Reserves             Sailors
   Cost: 500+500*1000 I/Os
                                                             (On-the-fly)
   By no means the worst plan!      Plan: sname
   Misses several opportunities:
    selections could have been          bid=100   rating > 5 (On-the-fly)
    `pushed’ earlier, no use is made
    of any available indexes, etc.
                                                      (Simple Nested Loops)
   Goal of optimization: To find more       sid=sid
    efficient plans that compute the
    same answer.
                                                     Reserves         Sailors
Database Management Systems 3ed, R. Ramakrishnan and J. Gehrke                                    10
                                                                             (On-the-fly)
        Alternative Plans 1
                                                                        sname




        (No Indexes)                                                   sid=sid
                                                                                 (Sort-Merge Join)


                                                    (Scan;                                    (Scan;
                                                    write to bid=100             rating > 5   write to
                                                    temp T1)                                  temp T2)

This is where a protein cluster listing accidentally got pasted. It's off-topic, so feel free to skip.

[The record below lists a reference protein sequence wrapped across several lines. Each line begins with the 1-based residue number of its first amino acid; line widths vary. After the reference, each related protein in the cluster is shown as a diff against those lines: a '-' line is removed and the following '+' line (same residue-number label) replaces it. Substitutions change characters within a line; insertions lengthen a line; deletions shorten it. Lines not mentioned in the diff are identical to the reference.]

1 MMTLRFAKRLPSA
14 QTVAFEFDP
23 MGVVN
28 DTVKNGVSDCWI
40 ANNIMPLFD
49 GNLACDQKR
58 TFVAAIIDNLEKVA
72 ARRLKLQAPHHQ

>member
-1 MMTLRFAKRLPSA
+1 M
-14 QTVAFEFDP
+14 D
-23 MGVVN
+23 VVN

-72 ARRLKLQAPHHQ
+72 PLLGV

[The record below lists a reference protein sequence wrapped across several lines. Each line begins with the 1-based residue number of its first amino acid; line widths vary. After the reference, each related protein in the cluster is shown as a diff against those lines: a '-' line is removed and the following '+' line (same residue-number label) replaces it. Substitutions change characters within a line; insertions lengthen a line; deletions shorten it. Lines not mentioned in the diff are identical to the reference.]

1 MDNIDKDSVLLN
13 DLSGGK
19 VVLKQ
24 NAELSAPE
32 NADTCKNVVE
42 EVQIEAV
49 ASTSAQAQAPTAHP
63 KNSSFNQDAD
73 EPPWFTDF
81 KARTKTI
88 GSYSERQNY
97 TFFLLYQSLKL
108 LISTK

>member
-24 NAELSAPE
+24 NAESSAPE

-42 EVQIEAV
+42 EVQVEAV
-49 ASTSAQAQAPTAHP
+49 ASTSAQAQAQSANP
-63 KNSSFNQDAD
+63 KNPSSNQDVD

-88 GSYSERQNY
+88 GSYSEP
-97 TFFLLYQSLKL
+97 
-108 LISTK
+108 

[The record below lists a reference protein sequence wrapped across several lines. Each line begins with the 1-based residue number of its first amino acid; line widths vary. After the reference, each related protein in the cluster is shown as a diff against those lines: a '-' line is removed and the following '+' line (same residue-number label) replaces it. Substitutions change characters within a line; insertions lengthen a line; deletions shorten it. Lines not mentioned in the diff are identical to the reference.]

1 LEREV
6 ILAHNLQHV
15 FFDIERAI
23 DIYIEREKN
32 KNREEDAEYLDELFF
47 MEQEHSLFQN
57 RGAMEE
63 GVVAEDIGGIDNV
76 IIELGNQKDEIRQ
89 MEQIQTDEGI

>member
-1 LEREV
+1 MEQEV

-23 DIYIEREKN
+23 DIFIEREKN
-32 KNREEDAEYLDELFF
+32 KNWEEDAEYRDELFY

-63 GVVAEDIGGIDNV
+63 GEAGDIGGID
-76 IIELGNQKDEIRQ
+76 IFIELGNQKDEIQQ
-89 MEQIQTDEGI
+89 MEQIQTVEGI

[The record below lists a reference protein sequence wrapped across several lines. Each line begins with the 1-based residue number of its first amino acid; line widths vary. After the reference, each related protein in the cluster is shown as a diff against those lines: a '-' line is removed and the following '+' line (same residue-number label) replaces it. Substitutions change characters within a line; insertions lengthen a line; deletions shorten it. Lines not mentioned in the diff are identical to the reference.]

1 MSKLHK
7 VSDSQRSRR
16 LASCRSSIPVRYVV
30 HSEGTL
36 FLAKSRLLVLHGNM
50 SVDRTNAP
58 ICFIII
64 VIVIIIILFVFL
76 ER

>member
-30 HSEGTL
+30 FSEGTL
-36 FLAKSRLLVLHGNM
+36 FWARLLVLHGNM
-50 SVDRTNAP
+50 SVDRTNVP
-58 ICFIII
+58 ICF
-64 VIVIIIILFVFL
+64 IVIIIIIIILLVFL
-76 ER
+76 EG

   Main difference: push selects.
                                                                 Reserves        Sailors
   With 5 buffers, cost of plan:
       Scan Reserves (1000) + write temp T1 (10 pages, if we have 100 boats,
        uniform distribution).
       Scan Sailors (500) + write temp T2 (250 pages, if we have 10 ratings).
       Sort T1 (2*2*10), sort T2 (2*3*250), merge (10+250)
       Total: 3560 page I/Os.
   If we used BNL join, join cost = 10+4*250, total cost = 2770.
   If we `push’ projections, T1 has only sid, T2 only sid and sname:
       T1 fits in 3 pages, cost of BNL drops to under 250 pages, total < 2000.

Database Management Systems 3ed, R. Ramakrishnan and J. Gehrke                                     11
                                                                                          (On-the-fly)
                                                                               sname

        Alternative Plans 2
        With Indexes
                                                                               rating > 5 (On-the-fly)